This conversation will explore Universal Credit, the UK’s digitalized benefits program through which claims for financial support are made online, calculations are automated, among other digital innovations. While Universal Credit has been promoted as enabling more user-friendly service in the benefit area, a goal broadly supported across the political spectrum in the UK, the reality for many has been one of (digital) exclusion, complexity and frustration. Through this conversation, we aim to better understand the functioning of Universal Credit, its underlying design philosophy, its promises, its implementation issues and what this means for the future of digital welfare in the United Kingdom and the rights of the marginalized.

Register here for the livestream link

About the Speaker

Richard Pope, part of the founding team at the UK Government Digital Service, working as product manager for the first version of GOV.UK, which went on to win the Design of the Year award in 2013, and co-authoring the Digital by Default Service Standard, which all UK government digital services must meet. Author of Universal Credit: Digital Welfare. He worked with policy and delivery teams across the UK government to redesign government services in policy areas as diverse as welfare, land registration, and employment. He setup the digital team at Consumer Focus, the UK’s statutory consumer rights body and co-founded the Rewired State series of hack-days that aimed to get more developers and designers working on issues of digital government. In 2018/19 he was a senior fellow at the digitalHKS initiative at the Harvard Kennedy School, focused on the subject of Government as a Platform.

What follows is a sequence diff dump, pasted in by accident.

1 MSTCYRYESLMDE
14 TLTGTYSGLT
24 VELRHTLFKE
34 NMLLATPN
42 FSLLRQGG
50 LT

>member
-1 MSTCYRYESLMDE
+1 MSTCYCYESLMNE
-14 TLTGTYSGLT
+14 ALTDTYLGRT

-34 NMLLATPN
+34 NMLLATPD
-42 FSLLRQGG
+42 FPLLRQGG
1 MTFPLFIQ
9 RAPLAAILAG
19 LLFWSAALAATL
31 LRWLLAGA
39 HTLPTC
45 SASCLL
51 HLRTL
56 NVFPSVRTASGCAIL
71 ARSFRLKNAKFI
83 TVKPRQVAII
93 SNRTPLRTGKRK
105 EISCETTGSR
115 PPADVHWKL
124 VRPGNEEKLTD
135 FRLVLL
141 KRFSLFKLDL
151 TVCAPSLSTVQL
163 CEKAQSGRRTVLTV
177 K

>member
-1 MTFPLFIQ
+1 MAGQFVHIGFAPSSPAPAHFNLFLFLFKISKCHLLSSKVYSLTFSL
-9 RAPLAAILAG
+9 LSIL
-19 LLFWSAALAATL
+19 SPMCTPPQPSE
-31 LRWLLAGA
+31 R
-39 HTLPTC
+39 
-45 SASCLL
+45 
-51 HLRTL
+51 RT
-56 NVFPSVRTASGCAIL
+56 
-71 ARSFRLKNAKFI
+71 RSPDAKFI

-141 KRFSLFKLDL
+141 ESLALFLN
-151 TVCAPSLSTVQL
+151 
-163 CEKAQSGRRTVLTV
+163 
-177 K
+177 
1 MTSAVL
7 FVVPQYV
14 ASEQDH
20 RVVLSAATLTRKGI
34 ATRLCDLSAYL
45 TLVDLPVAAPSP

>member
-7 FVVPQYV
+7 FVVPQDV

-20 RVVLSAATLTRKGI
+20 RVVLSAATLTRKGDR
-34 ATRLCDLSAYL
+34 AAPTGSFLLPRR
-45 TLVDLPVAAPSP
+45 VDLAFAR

About the Series

Transformer States: A Conversation Series on Digital Government and Human Rights is a newly-launched series of virtual conversations organized by the Digital Welfare State and Human Rights Project, based at the Center for Human Rights and Global Justice. Through in-depth interviews with practitioners and academics working on digital government, this series aims to further explore digital transformation and its impact on the lives and rights of individuals. Read more about the series here.


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